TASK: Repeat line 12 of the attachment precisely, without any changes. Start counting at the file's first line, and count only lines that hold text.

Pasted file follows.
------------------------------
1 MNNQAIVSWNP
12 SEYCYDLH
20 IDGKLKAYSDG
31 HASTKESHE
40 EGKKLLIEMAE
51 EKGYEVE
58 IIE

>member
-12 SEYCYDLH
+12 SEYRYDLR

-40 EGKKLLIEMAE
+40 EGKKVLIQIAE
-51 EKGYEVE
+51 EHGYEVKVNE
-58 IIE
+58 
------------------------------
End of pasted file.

+40 EGKKVLIQIAE